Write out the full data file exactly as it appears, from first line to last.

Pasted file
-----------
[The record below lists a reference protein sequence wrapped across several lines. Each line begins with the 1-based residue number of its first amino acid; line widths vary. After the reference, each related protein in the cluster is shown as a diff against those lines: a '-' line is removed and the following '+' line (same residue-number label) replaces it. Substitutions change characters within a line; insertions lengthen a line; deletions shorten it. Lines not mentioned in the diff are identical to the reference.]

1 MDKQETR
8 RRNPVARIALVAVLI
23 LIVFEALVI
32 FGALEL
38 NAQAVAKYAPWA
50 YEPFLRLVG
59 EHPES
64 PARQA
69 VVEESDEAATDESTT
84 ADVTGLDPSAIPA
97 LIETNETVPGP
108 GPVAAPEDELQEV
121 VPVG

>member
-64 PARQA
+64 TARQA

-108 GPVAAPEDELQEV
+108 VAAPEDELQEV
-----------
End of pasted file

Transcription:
[The record below lists a reference protein sequence wrapped across several lines. Each line begins with the 1-based residue number of its first amino acid; line widths vary. After the reference, each related protein in the cluster is shown as a diff against those lines: a '-' line is removed and the following '+' line (same residue-number label) replaces it. Substitutions change characters within a line; insertions lengthen a line; deletions shorten it. Lines not mentioned in the diff are identical to the reference.]

1 MDKQETR
8 RRNPVARIALVAVLI
23 LIVFEALVI
32 FGALEL
38 NAQAVAKYAPWA
50 YEPFLRLVG
59 EHPES
64 PARQA
69 VVEESDEAATDESTT
84 ADVTGLDPSAIPA
97 LIETNETVPGP
108 GPVAAPEDELQEV
121 VPVG

>member
-64 PARQA
+64 TARQA

-108 GPVAAPEDELQEV
+108 VAAPEDELQEV